Putting Wireless to the Test

FRAMINGHAM (04/10/2000) - University of Pennsylvania gives top honors to Cisco Systems Inc. gear for campuswide deployment.

The University of Pennsylvania's network already serves 40,000 users in 200 buildings, but soon its reach will extend even farther thanks to wireless equipment that provides mobile connectivity from anywhere on the Philadelphia campus.

Deke Kassabian, technical director for the school's Network Engineering, Systems and Services department, has been tracking the IEEE 802.11 wireless standard for some time. A new high-rate extension to that standard, 802.11b, supports wireless speeds up to 11M-bps. Once the network group believed the standard was reliable and mature, it decided to try the technology.

IT realized that wireless technology could be useful in several places around the campus. For instance, a short-range wireless link might be able to provide point-to-point wireless access to some locations that the school's PennNet network doesn't reach.

Wireless also might be able to connect areas where traditional structured wiring is not suitable. For example, the open interior of the school's Furness Library incorporates old stone and metalwork. Currently, fiber runs from the building's basement to the first floor, but adding wall plates and desktop connections would require drilling unsightly holes through stone, brick and iron, Kassabian says.

Moreover, Penn sets up a temporary ID processing center in a gym every year for new students. A wireless LAN might be ideal for short-term networks in such cases.

Evaluating the options

Kassabian worked with Eric Snyder, senior systems programmer; Kristina Victoreen, senior network engineer; Andy Diller, systems programmer; and Bill Magill, senior systems programmer, to evaluate wireless systems.

The team bought 802.11- and 802.11b-compliant equipment from several vendors, including access points and PC cards from 3Com, Apple, Cabletron, Cisco and Lucent (see graphic). It also tested Farallon Computing's 2M-bps Skyline Wireless PC Card but ruled out the product because it was expensive and didn't support the new 802.11b 11M-bps operation, Kassabian says. However, Farallon is scheduled to release an 11M-bps version of the Skyline Wireless PC Card this month.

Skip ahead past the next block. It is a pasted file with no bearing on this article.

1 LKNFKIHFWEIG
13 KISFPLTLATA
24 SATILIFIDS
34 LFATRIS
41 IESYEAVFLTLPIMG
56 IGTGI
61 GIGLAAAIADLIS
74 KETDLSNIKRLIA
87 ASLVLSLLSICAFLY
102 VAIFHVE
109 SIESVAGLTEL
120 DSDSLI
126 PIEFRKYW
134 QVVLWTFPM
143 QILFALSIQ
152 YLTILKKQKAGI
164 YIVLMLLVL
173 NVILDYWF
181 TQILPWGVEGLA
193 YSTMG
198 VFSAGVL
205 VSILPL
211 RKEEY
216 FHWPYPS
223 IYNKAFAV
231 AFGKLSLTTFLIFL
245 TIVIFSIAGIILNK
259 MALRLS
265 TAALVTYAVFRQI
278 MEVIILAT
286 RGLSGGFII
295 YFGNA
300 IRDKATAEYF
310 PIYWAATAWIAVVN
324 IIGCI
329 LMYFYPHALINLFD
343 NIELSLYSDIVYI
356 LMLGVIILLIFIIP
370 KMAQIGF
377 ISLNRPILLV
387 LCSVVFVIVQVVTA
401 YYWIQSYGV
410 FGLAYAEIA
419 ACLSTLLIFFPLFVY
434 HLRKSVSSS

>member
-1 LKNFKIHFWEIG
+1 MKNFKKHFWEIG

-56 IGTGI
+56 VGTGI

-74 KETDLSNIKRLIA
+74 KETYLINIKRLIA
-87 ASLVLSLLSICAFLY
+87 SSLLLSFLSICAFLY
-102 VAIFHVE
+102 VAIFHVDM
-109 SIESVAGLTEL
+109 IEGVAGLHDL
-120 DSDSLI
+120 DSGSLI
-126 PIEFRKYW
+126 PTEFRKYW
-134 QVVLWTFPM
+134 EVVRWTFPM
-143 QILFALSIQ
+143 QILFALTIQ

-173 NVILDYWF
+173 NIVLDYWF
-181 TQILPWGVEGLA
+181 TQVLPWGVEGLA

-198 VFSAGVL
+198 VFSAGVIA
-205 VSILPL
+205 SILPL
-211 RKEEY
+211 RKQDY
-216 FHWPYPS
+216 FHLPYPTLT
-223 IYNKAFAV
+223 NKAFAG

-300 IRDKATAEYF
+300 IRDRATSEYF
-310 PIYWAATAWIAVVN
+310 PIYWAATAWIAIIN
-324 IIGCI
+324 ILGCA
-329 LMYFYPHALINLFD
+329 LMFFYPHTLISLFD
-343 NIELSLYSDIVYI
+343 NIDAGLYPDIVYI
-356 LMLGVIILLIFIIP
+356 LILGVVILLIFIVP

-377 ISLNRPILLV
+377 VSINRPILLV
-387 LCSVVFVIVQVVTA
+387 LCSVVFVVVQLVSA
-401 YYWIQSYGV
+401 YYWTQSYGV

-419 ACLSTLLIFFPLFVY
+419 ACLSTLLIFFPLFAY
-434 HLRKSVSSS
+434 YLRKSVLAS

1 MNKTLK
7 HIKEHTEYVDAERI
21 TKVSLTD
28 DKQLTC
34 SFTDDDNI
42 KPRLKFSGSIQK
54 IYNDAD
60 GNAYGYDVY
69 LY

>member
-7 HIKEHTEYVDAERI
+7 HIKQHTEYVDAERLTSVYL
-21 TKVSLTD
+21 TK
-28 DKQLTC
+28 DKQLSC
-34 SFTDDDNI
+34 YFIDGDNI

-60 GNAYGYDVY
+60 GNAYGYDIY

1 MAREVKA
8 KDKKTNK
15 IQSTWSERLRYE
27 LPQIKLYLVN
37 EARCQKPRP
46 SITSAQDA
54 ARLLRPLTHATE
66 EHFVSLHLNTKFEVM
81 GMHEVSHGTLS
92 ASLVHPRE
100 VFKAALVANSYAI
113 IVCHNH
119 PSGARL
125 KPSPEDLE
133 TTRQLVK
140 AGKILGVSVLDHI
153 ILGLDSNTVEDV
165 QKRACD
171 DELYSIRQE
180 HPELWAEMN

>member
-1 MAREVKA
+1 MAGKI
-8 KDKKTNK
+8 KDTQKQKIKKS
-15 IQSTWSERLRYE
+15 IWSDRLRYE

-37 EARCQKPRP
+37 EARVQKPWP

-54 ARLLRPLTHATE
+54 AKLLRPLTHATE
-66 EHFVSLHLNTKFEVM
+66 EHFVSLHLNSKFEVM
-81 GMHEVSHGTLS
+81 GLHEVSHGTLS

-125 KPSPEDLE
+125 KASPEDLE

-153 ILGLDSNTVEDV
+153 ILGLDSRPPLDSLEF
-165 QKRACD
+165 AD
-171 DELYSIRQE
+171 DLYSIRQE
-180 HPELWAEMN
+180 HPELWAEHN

Last September, the group began evaluating several aspects of wireless equipment. With the access points, the primary focus was on setup and configuration. However, the school also sought solid management and monitoring features and the ability to manage access to the devices.

With the client-side tools, which encompass PC cards and the full set of associated software, the network staff's criteria included support for multiple operating systems, signal monitoring, and easy setup and operation.

The department also looked for feedback from the user interface, which lets IT know at what frequency and over what channel the user has connected, and good site-survey tools. Site-survey tools help engineers test the efficiency and effectiveness of access points in various locations. Once an access point is in place, an engineer can plan wireless coverage by running the site-survey tool on a laptop and viewing interference as well as the access point's signal strength and quality.

IT set up the access points in its lab, then tried to get each vendor's wireless LAN card to associate at 11M-bps with access points from all other vendors in order to see what happened when it crossed vendor lines. After achieving interoperability in every case, Penn's network pros tested the hardware's network management capabilities.